IF EVERYONE FELT SAFE
Namhla Naki (17) lived through domestic violence and survived a random incident of violent crime all of which have facilitated a new sense of compassion within her.
“I was born in Cape Town. I grew up with my mom and dad who are married and my older brother, who is three years older than me. We live in Khayelitsha in a house. When I was growing up my mom was a domestic worker who worked in Claremont. My mother has always been the only one working since I can remember. We always had clothes and enough to eat. We had enough, never feeling like we were lacking. In addition to working as a domestic worker, she used to sell meat and snacks in order to make extra money.”
Namhla’s father was employed when she was born but he became unemployed when she was small.
“I am not sure if the stress of losing his job and not being able to work again was a contributor. But over the years, I noticed that my father was becoming abusive towards my mother. He was also physically abusive. They usually argued in the bedroom and then we would hear my mom screaming. My brother and I would run to the neighbour to ask for help and my brother would phone my aunt who always came to help us. Growing up, I would see my mom with bruises on her body. I would ask why they were fighting because I didn’t see this happening at the neighbours’ house or my aunt’s house, but my mother would always say it’s not the same in other people’s homes because they have different circumstances.”
Since Namhla’s mother was working, their father took care of them when she and her brother arrived home from school.
“My dad took good care of us when we came home from school while my mother was at work. He used to make us food and that kind of thing. For me, it didn’t make sense because I didn’t trust him because of what he was doing to my mom. My instinct told me that he could do something wrong so I always asked him to taste the food he was making for us. He would get offended but he would do it.”
Namhla recalls a particularly violent incident between her parents.
“It was Mothers’ day – I was ten years old. My mother had just finished cooking when my dad arrived back home. I’m not sure where he had come from. Then he started an argument with my mother. I don’t remember what the argument was about but it led him to almost stabbing my mother with a knife. She moved out of the way when he tried to stab her and she ran out of the house. At the time, my brother and I were watching TV but when the argument started we went to hide behind our mother. We were screaming and crying. We asked them to stop fighting and we were calling the neighbours to help.”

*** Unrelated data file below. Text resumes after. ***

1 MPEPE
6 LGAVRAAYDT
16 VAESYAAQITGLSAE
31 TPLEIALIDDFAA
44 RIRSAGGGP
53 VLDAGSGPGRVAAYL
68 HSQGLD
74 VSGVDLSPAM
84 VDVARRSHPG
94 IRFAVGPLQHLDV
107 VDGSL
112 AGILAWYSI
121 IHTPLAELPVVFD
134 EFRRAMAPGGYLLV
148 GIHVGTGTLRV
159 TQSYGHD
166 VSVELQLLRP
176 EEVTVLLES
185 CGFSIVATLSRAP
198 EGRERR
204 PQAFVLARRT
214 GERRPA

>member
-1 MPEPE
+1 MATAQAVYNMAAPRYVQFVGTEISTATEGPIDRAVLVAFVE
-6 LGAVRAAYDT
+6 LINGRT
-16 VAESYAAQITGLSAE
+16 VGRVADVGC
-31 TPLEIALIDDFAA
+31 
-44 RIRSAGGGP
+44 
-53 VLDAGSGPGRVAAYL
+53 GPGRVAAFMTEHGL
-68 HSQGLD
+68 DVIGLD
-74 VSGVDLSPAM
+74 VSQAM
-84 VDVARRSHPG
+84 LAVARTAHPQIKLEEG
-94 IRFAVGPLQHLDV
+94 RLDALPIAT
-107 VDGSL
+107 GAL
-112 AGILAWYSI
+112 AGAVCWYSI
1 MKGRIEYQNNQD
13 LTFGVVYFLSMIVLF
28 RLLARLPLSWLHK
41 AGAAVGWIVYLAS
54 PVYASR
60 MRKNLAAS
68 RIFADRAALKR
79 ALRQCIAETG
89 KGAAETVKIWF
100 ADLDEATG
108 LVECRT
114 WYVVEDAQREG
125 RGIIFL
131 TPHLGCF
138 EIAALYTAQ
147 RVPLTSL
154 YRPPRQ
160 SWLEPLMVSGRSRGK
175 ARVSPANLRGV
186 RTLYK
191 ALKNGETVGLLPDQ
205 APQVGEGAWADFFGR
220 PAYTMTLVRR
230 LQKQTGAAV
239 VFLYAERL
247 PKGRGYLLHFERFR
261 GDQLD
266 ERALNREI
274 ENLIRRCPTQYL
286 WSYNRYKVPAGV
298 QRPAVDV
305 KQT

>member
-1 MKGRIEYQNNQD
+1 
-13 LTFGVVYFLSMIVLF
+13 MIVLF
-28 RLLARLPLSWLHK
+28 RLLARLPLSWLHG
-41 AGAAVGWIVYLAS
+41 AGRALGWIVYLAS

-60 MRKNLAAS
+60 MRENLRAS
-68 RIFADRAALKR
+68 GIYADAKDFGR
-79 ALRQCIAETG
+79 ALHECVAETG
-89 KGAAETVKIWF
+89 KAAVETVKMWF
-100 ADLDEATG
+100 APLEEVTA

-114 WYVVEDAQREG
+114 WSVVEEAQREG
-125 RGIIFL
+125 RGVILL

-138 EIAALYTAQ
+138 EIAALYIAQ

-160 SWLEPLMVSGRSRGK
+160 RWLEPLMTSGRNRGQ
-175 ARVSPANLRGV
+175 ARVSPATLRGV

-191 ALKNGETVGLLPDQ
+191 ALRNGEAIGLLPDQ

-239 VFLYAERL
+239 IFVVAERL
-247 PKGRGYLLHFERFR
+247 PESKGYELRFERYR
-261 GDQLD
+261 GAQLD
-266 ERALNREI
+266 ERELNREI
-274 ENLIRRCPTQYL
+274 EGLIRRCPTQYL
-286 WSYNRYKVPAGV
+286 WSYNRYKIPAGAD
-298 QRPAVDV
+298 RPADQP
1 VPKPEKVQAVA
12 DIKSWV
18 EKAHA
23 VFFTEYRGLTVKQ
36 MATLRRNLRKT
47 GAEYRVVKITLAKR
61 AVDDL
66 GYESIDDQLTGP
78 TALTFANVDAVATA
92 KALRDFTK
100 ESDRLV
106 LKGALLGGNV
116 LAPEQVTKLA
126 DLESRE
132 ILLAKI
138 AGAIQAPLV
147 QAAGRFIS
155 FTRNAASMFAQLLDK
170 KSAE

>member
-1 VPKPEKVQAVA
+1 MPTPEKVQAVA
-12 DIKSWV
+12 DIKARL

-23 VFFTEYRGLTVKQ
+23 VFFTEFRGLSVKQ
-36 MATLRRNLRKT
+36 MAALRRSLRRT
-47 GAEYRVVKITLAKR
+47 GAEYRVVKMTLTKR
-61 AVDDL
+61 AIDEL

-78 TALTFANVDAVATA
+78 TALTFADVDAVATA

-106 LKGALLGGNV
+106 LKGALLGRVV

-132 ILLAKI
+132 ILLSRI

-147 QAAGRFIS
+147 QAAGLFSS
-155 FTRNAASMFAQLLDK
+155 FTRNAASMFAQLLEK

“When my mother ran out of the house she went to the neighbour and the neighbour came with my mother into the house to ask what was happening. My dad got aggressive with the neighbour, asking her why she was there and saying; ‘This is not your house, you are not supposed to be here.’ The neighbour told my mother that she must call my aunt. My aunt came with her son who was a young man at the time and they sat with my parents and neighbour to talk about my parents fighting. My mom started telling them what had happened and my dad got angry. My aunt suggested that my mom, my brother and I pack our clothes and live with her at her place which was also in Khayelitsha. That night we left. I was really confused then because my dad started begging us to stay and asking us not to leave. But I went with my aunt because I was scared of my dad.”
Namhla and her brother stayed with their aunt for a short time.
“Living with my aunt, her husband and their son was nice and we got a chance to play together. My mom didn’t take her clothes with her when we moved to our aunt, so every day she went back home to get dressed. My cousin was a young man and would accompany her and then walk with her to the bus stop. I don’t know why she didn’t take her clothes when we moved to our aunt. Eventually, I think she got tired of going to the house every morning and after two weeks she went back to live with my dad. She told us she is going back to the house. I asked her why she was going back; ‘Is he not going to do it again?’ She would always say that he had stopped doing those things. I believed her. My brother and I continued to stay with my aunt. My mom would always come after work to visit us. After three months of living with my aunt, my brother and I moved back home. My aunt did daily check-ups on us to see how we were when we moved back home.”
After Namhla’s family was reunited under one roof, things became awkward.
“When we moved back I could say that my parents were pretending that things were okay. They stopped fighting but they no longer spoke to each other. My brother and I started sleeping in the same room with my mother. My parents were like strangers to each other. They have been like that for as long as I can remember, up until this day. They still don’t talk. They would just ask each other questions like where things are and that’s it. I think it’s fine if they don’t talk because the fighting was too much for me.”
Namhla began accepting the way it was.
“It was like living with a stranger because my dad also didn’t talk to us, and he stopped taking care of us, only returning home at 7 o’clock in the evening. We never knew where he went during the day. I knew it wasn’t normal because I knew other families had a relationship with each other but eventually I started to accept that there was nothing I could do to change it because they had both made up their minds not to interact with each other. My mom took care of us emotionally and because my brother was older than me he took care of me when my mother was at work. My mother had a strong bond with us and she used to say; ‘I live for my children’. She also used to say that the only person she had thought would be her partner had left her stranded.”